Miss W's blog

The year we had no winter

Miss W ponders climate change in Ibiza

While contemplating the start of the summer season, Blogger Miss W ponders the effects of climate change on Ibiza.

Once upon a time, there was a little island in the Mediterranean, just off the coast of southern Spain. Geography defined it as part of Spain legally but really, when you stepped foot on the shores of this island, it was clear that it possessed a micro-climate and indeed, a micro-culture, all of its own. Years on the little island were divided into two separate seasons: summer and winter, as if there were no need for anything in between. Summer was a blaze of glory: sunshine, beaches, parties and cosmopolitan tourists from all over the world while winter was much more laidback – still sunny, but a little cold and blissfully quiet, with a ‘locals only’ kind of vibe that was enjoyed by those who were lucky enough to be born and bred here and those clever expats who were clued-up enough to realise it was well worth sticking around in the ‘off-season’.

I first came to Ibiza, the island in question, in 2005 – as one of those keen holidaymakers from a far-flung corner of the globe in summer. By the end of 2006 I had experienced my first winter, realising very early on in my experience that Ibiza was much more than a one trick pony. And I’ve been here for every winter, ever since. Regular readers of my blog will know that winter is my absolute favourite time of year in Ibiza (all six months of it) and I adore the contrast between the two seasons. I’m hesitant to travel in the winter months – unlike many other winter residents in Ibiza – because I know exactly what I’ll be missing. Even the typically grey month of February is one of my favourites; it gives me time to nest, to make plans and I find the gloomy skies quite beautiful.

In recent years however, the winter part of the Ibiza year has been getting shorter and shorter. This was initially due to an extended tourist season – businesses stayed open longer and opened earlier. And despite losing some of my favourite winter time, I knew that it was good for the island. Then there was the festive season boom – all of a sudden people wanted to spend Christmas and new year in Ibiza which meant more places to go, more things to do, more people to see. And again, despite losing some of our small town Christmas charm, I totally understood that was also good for the island. By 2018, winter in Ibiza had been reduced to around three and a half months (gasp! Making it like the rest of the world) at the most.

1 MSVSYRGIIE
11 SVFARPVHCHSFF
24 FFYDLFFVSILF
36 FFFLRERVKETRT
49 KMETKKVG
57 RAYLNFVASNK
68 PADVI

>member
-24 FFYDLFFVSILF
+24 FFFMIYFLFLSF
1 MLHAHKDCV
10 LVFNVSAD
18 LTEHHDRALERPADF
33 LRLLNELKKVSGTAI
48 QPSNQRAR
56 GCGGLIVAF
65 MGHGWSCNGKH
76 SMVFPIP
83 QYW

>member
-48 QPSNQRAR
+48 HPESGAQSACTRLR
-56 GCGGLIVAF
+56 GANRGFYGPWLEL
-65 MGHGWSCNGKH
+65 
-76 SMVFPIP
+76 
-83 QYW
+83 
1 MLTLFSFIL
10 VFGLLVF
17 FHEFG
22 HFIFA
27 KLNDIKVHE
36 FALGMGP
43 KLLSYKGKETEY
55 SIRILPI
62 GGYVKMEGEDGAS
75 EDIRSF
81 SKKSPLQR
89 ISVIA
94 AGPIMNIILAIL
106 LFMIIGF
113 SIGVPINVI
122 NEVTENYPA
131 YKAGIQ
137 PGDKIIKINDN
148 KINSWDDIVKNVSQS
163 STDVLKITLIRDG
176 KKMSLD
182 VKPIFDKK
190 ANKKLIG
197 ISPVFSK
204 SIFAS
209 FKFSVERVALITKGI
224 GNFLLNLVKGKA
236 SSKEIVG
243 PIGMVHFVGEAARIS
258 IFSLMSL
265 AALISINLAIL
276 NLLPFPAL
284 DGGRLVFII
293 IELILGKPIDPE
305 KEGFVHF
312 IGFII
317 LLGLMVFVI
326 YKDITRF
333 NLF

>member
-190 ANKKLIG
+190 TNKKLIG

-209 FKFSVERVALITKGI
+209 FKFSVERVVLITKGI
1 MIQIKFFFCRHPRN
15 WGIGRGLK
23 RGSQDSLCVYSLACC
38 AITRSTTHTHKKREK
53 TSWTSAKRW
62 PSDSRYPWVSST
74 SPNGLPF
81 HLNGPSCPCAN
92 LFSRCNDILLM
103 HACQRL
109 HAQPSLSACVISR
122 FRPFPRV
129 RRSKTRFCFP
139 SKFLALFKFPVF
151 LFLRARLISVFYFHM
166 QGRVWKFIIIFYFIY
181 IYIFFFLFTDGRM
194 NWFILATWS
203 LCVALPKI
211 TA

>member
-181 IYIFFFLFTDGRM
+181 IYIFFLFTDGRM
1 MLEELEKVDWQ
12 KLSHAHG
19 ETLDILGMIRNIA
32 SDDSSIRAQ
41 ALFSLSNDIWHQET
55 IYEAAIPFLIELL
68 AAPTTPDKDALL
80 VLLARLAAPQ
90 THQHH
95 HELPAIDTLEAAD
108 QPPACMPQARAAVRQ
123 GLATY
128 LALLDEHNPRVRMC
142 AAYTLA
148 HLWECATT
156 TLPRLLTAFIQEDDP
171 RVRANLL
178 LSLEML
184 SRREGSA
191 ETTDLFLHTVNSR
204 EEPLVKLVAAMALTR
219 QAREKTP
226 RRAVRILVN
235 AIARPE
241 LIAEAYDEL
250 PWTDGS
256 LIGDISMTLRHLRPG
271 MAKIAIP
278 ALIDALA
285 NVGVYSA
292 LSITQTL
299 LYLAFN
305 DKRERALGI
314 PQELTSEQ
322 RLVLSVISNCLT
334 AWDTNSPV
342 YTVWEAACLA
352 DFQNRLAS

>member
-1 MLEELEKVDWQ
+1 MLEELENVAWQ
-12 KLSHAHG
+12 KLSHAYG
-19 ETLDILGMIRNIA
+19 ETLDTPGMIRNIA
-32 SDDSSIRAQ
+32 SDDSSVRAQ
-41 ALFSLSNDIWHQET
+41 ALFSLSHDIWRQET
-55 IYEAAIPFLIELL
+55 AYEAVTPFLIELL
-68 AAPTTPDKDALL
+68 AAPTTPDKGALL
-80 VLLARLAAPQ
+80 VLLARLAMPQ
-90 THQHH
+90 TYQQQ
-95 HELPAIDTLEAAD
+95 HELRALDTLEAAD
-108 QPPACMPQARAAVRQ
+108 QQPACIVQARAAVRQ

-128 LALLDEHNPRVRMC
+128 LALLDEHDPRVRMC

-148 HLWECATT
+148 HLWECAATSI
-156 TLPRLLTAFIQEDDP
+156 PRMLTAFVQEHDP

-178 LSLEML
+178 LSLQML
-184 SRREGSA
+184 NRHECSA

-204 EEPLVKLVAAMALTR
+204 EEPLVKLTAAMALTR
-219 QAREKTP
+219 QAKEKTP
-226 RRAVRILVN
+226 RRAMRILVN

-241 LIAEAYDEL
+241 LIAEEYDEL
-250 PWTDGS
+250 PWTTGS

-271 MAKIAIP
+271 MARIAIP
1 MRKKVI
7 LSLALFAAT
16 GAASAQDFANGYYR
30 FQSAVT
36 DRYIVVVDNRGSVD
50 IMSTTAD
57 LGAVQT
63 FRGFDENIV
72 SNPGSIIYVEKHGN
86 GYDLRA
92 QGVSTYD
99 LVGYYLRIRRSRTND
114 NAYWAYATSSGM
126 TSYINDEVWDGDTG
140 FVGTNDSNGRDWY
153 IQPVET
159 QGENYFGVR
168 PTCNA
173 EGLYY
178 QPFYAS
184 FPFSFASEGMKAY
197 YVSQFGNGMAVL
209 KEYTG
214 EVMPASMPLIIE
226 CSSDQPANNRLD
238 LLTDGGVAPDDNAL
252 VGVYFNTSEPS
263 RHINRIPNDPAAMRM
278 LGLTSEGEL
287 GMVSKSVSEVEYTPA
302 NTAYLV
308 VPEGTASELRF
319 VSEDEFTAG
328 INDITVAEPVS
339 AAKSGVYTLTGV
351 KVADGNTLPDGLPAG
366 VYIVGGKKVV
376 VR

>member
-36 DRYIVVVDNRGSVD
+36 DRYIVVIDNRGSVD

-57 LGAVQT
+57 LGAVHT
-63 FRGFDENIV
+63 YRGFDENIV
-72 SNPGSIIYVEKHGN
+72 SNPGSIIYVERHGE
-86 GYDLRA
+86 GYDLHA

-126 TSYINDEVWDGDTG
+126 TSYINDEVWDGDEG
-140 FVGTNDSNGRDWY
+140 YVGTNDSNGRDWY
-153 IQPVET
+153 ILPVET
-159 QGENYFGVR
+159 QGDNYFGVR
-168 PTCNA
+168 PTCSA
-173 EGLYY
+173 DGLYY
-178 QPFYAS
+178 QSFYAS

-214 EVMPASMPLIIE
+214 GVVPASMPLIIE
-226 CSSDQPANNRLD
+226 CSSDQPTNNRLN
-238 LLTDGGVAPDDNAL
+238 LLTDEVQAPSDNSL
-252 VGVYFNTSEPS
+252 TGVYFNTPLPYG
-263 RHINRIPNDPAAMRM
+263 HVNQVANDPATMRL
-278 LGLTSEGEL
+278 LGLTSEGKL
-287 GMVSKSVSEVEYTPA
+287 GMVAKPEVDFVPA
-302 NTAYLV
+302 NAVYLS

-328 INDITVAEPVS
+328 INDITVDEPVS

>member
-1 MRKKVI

To those of us who enjoyed the six-month stop-gap between summers, it was starting to feel like a ‘blink and you’ll miss it’ kind of season, especially if you had to spend any time off the island due to family commitments or holidays or whatnot. Which brings me to today. March 15, 2019 – a point in time most people in Ibiza would say is the end of winter and the start of summer (give or take a few weeks depending on your occupation). It’s the time of year those who spend their winters in warmer climes start to return to Ibiza; it’s the time when business owners kick back into planning mode and start monitoring their inboxes a lot more sharply and – this is the bit I like best – it’s the time of year when the shops come alive with colour, as the new season fashions start to pop up in the windows, reminding us all we should start eating salads and going to yoga and get some sun on our skin to be able to wear them.